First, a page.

17-21 June is National Falls Awareness Week. Guest blogger Lindsey Gray from Scottish charity, Paths for All explains why walking together with Strength and Balance exercises is a winning combination for reducing risk of falls.

Stirling Walking Network, photo courtesy of Paths for All

Stirling Walking Network, photo courtesy of Paths for All

Falling should not be an expected part of ageing and the good news is there are simple steps everyone can take to reduce their risk.    Here at Paths for All, we’ve been developing group Health Walks for older adults for over 10 years because we’ve long known the benefits of walking and being active.

Being active alone, improves mobility and keeps bones strong. Scotland’s Chief Medical Officer recommends we should be active for at least 150 minutes per week, that’s 30 minutes on 5 days of the week. Achieving this reduces risk of many diseases including strokes and diabetes, gives a stronger heart, reduces instance of dementia and gives stronger bones – all resulting in a longer, healthier more independent life.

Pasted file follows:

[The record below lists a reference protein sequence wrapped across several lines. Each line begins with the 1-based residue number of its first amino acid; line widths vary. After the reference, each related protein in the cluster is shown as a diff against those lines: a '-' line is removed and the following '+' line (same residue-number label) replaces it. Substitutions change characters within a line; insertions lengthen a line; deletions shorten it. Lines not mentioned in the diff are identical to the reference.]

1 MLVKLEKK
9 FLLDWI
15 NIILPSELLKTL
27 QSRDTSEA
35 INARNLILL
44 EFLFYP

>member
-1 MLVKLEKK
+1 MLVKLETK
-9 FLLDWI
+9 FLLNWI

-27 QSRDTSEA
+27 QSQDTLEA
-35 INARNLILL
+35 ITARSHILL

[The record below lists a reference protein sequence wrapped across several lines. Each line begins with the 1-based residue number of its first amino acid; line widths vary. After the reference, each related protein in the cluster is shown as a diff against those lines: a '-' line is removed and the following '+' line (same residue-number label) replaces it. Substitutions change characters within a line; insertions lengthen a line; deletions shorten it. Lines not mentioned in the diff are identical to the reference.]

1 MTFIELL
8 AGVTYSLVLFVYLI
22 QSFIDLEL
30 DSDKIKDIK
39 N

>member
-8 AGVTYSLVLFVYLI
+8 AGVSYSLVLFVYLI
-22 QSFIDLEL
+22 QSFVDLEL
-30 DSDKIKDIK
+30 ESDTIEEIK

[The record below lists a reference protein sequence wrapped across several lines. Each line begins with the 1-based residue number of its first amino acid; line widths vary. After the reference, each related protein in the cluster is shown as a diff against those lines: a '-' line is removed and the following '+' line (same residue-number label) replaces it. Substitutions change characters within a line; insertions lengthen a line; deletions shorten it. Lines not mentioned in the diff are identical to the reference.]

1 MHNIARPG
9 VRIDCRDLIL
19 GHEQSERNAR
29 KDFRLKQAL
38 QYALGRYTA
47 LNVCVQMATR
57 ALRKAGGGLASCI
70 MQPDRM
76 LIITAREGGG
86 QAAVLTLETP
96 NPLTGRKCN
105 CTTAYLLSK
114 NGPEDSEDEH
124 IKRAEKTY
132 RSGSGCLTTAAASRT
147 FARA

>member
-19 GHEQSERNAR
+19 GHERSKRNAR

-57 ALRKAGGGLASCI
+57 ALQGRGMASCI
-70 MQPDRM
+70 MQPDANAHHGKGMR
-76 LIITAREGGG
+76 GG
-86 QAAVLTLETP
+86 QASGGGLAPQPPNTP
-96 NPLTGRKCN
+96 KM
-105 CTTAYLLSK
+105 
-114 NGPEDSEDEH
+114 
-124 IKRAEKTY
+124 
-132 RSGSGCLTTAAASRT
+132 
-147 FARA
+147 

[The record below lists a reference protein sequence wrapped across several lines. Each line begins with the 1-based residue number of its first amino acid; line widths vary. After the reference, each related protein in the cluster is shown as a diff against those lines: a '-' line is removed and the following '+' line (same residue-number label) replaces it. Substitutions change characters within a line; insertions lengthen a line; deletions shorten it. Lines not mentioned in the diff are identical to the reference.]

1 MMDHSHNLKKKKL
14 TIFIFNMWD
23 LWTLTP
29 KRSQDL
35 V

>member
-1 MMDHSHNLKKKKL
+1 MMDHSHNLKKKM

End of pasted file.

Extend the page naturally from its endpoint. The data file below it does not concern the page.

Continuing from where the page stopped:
The exciting news is that when walking is combined with Strength and Balance exercises – the improvements to functional fitness, bone density and reduction in falls is even greater.  We’ve just launched a toolkit of exercises ‘Walk Your Way to Better Strength and Balance’ – a programme of 10 simple exercises, such as knee bends and toe raises, to perform at least twice a week, with a daily walk.